12.1 A bit of history
The in-service inspection of pressure equipment can be viewed as a
completely separate subject to the requirements related to the construction
and ‘putting into use’ of pressure equipment covered by the PED and related
directives. The inspection of pressure equipment during its working life was
originally initiated by engineering insurance companies with the objective
of reducing the number of accidents and, therefore, claims. Over the past
100 years, in-service inspection has continued, with various statutory
requirements for the periodic inspection of pressure equipment,
predominantly vessels. In addition, plant users generally considered it their
duty under The Health and Safety at Work Act, and the requirements of
‘good practice’ to have their pressure vessels inspected at regular intervals.
Matters were formalized in 1989 with the issue of The Pressure Systems
and Transportable Gas Containers (PSTGC) Regulations 1989 – the main
regulations covering in-service inspection of pressure systems and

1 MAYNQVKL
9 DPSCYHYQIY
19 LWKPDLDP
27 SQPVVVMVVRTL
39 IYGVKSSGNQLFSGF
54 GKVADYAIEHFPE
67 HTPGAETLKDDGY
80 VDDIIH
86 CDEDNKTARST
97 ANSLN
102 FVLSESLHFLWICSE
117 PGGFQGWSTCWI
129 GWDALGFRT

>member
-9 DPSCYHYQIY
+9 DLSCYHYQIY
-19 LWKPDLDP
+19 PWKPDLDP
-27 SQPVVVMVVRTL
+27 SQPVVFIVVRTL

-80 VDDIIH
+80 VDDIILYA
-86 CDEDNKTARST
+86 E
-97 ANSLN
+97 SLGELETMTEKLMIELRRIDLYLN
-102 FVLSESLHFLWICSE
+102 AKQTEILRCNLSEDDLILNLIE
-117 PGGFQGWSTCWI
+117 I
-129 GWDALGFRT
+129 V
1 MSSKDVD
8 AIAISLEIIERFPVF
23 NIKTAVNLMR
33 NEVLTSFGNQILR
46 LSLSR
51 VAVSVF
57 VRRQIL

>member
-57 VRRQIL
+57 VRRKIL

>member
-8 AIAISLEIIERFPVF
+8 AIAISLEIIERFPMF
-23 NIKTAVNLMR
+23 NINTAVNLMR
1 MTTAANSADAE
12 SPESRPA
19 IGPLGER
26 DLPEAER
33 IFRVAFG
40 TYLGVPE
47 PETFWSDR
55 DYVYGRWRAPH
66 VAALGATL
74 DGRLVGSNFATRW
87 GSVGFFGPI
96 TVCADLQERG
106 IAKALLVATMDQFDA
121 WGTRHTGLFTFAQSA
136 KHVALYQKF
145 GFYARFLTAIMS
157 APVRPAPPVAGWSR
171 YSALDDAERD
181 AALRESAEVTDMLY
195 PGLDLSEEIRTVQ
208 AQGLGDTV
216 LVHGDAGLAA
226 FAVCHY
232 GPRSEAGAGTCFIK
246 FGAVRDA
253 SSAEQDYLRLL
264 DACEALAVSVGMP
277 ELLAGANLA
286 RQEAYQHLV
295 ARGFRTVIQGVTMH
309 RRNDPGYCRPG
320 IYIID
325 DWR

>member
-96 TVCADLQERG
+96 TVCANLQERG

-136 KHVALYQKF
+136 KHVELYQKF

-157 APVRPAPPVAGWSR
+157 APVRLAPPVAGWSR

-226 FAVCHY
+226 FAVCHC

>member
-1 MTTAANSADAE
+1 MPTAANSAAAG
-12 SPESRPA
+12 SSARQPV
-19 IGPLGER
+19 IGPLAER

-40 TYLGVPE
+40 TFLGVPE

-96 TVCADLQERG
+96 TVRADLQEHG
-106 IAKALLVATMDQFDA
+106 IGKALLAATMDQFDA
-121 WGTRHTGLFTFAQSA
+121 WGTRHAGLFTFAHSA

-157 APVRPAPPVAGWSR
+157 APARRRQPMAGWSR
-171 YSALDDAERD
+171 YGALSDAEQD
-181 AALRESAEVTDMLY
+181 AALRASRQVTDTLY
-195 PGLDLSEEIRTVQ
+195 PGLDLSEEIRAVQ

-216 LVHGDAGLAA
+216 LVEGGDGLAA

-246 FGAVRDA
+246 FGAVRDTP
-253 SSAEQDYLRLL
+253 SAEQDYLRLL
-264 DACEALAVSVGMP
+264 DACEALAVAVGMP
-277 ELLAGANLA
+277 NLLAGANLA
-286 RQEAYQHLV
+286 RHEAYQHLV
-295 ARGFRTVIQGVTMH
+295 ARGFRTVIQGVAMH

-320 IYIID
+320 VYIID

equipment. These regulations have jurisdiction in the UK only and were
(and still are) unrelated to any EU Directives. They required the users and
owners of pressure systems to demonstrate that they knew the operating
pressures of their pressure systems and that the systems were actually safe
at those pressures. They also placed the onus on the plant users and owners
to ensure that a suitable written scheme of examination was in force for the
pressure system, rather than just individual vessels.
The 1989 Regulations have been recently superseded by The Pressure
Systems Safety Regulations 2000, which now apply only to pressure
systems, all reference to transportable gas containers having been removed.
The technical content relating to the in-service inspection of pressure system
components is essentially unchanged.
Engineers’ Guide to Pressure Equipment
12.2 The Pressure Systems Safety Regulations
The essence of the PSSRs is the concept that a